Over the last couple of years, I’ve gone from an environment where I was one of only a handful of Web developers to a shop with several hundred technical professionals—and now I’m headed right back down to being one of a handful again. During the boom days, I used to get the latest and greatest hardware and software, with a full networking team towing the line in support. These days, I’m making do with barebones, cheaper-is-better assets.

Like many in my line of work, I have responded to the budget crunch by widely adopting open source software, and Linux in particular. Linux serves as the foundation for so many all-encompassing Web development tools and applications, as evidenced by the Linux-Apache-MySQL-PHP (LAMP) development model that is so commonplace in the modern Web development world.

Thus, if my Linux doesn’t “work” properly, if it doesn’t perform the way I need it to perform, my Web applications and development are doomed to failure. So I’ve begun to consider whether it makes sense as a Web development professional to get a Linux certification, in particular, the Red Hat Certified Technician (RHCT) credential.

Do Web developers really need a Linux certification? Should they consider a Red Hat cert? Maybe; maybe not.It really all depends on your point of view and your particular environment.

I’m a Web developer, not a system administrator
Let’s start with some of the negative arguments:

  • My company should have a net admin that handles networking and operating systems; it’s not a Web development or programming issue.
  • The small aspects of Linux that I need to understand, I can learn on my own without certification.
  • My time is better spent on “real” development.

If you truly believe that the underlying operating environment isn’t going to affect development, or if you have enough support resources so that it’s not an issue, by all means don’t waste your time on Linux certification. These days, Web developers stay busy enough with traditional programming duties (assuming that you’re employed; out-of-work developers can never have too many certs). Still, when doesn’t the operating system affect the Web development process?

For example, I’ve recently been working on a Linux-based content management system (CMS) project. To solve a particular problem, I went trolling through a few advisory Web sites to find a remedy. It turns out that the problem was relatively common—and so were the flame postings that other Linux-addled developers had received in response to the question I would have posed.

For the most part, the postings included sentiments such as “Learn how to use Linux before you jump into the CMS” and “I don’t understand why you newbies think you can learn everything about the CMS without understanding the underlying fundamentals of the operating system.”

Although the rhetoric may have been harsh, these posters had a point. Knowing the basics of a platform is critical to the Web development process. But does that justify obtaining a Linux cert?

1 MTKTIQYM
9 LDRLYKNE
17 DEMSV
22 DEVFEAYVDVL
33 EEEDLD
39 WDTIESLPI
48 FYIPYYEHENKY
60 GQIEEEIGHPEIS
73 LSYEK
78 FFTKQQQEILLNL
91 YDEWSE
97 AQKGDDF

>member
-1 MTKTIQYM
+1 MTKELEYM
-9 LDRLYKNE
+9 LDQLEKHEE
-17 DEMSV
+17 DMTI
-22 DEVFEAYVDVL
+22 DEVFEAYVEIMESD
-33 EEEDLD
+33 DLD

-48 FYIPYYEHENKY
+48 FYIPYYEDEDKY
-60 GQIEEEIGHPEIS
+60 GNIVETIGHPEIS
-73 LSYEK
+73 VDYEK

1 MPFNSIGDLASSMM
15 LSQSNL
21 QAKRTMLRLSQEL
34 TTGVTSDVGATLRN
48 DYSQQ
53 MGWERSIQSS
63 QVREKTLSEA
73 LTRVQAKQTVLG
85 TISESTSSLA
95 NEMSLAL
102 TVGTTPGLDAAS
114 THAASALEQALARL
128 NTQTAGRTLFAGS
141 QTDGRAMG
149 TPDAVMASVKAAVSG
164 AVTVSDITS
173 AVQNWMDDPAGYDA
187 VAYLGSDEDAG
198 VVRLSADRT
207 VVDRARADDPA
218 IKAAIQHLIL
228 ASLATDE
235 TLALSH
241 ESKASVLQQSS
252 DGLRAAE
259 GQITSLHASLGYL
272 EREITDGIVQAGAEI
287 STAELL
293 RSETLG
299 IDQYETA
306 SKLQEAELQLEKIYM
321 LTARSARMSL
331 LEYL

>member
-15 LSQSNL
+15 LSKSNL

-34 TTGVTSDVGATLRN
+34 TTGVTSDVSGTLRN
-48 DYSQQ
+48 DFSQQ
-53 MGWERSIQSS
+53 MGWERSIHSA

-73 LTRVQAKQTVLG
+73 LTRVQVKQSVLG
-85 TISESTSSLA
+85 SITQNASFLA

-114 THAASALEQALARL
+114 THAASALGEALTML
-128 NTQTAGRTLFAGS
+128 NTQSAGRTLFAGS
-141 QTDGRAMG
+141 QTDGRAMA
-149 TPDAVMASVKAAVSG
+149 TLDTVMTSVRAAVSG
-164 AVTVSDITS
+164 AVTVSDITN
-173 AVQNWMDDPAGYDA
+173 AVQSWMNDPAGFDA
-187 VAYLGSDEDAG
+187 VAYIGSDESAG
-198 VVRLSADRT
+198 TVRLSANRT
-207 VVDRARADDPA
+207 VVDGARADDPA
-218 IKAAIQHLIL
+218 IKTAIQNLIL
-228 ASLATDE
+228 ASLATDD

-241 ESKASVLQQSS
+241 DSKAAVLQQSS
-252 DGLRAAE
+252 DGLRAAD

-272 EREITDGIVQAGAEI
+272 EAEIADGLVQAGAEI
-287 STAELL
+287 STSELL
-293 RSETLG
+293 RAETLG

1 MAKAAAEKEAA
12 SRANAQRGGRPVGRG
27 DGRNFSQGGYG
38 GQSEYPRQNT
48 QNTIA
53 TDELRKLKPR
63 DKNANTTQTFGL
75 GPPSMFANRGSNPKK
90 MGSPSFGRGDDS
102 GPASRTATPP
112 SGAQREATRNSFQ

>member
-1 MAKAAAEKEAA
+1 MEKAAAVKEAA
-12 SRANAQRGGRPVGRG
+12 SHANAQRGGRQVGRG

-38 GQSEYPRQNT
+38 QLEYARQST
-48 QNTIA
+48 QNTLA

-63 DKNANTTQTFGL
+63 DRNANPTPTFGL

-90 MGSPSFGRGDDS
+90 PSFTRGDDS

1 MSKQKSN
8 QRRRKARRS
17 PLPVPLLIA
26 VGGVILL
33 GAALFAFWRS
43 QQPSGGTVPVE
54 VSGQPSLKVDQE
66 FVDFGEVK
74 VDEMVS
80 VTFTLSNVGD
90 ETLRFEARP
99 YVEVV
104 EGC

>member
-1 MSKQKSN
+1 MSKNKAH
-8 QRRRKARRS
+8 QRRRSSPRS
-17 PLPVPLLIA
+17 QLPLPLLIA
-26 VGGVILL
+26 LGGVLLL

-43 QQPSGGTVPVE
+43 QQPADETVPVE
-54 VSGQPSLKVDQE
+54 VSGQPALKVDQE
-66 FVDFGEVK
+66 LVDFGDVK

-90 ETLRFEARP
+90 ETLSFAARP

A cert can make or break your Linux work
On the other hand, a Web development professional might seriously consider getting a Linux certification, particularly the RHCT, for a number of good reasons:

  • If you’re in a small development environment and there is no network OS support, either you run the OS platform or it doesn’t get done. With such responsibility, it may behoove you to obtain a solid foundation, namely a formal Linux certification.
  • Understanding Linux properly enables you to maximize the performance of your Linux-based development and open source applications.
  • In the open source environment, which has few certifications, the Red Hat certs stand as a mark of professionalism and competence. It looks good on your resume and presents well to clients who are nervous about open source.
  • RHCT is the basis (and currently a prerequisite) for further Red Hat Linux programming courses. Red Hat believes you should be able to demonstrate your understanding of Linux to effectively develop on and for the operating system.

In my case, I’ve had clients who decided against an open source solution specifically because neither my firm nor any of the competitive bids had any kind of professional Linux certification. Given the current cash-strapped, risk-averse business environment, many companies simply won’t proceed on a Linux project without the security blanket of certified Web developers.

Moreover, I also struggle with the limitations of a small development shop, where it’s necessary to know a bit about everything to keep work running smoothly. Even if someone in my company already has sufficient Linux expertise to keep open source projects on track, I’m everyone’s primary backup, so I need that knowledge as well.

Weighing the factors
Will I go out and get an RHCT? The truth is that so far, I’ve gotten by without it. However, it’s been painful and time-consuming to blindly troubleshoot Linux to keep some of my Web projects running properly. A few people have suggested that such difficulties are part and parcel of the open source experience, but I’m not sure that it always has to be that way.

All things being equal, it comes down to a financial equation: Will the time saved and job avenues opened by a Linux cert justify the cost of obtaining it? For me, if I could find an employer who would pay for my RHCT, I wouldn’t pass it up.